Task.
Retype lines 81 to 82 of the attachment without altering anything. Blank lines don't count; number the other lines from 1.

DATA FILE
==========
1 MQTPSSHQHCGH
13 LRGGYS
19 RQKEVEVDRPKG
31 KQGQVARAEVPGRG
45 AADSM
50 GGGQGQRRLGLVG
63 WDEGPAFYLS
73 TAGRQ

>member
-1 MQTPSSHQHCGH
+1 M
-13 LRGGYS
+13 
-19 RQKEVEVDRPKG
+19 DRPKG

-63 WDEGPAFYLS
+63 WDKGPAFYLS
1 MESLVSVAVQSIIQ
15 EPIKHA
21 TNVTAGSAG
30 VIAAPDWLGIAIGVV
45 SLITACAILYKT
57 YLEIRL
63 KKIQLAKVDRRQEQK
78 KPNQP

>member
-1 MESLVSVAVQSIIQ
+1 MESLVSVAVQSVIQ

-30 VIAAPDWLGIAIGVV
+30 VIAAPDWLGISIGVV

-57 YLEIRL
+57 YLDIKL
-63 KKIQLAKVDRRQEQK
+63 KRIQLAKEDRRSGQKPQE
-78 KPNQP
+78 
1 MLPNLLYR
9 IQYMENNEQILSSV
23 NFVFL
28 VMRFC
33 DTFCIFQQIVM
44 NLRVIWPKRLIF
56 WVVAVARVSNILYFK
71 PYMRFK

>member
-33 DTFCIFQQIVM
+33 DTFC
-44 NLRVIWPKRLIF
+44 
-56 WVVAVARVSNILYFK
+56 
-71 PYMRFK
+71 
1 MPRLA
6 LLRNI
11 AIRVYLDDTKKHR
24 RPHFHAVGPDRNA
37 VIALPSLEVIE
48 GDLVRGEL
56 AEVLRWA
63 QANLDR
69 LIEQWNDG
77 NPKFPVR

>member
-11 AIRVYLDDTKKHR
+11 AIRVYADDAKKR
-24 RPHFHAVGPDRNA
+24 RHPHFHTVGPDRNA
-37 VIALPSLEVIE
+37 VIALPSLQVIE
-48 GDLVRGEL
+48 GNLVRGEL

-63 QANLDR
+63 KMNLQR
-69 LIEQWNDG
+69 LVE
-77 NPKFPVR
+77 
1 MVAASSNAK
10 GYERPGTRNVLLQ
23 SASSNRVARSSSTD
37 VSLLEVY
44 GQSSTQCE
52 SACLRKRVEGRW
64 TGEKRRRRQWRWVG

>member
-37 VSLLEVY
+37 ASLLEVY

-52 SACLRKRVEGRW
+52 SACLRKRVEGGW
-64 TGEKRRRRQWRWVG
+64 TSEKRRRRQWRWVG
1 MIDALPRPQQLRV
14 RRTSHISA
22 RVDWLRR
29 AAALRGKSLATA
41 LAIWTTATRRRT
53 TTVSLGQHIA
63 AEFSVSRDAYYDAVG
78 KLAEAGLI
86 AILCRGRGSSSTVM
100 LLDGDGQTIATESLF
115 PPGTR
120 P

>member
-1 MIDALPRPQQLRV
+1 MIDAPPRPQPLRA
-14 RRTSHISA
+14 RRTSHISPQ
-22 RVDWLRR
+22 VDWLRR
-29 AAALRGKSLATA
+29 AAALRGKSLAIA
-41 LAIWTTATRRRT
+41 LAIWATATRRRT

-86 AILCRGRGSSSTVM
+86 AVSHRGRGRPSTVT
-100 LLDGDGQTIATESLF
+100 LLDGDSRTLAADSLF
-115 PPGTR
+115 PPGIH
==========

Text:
23 SASSNRVARSSSTD
37 VSLLEVY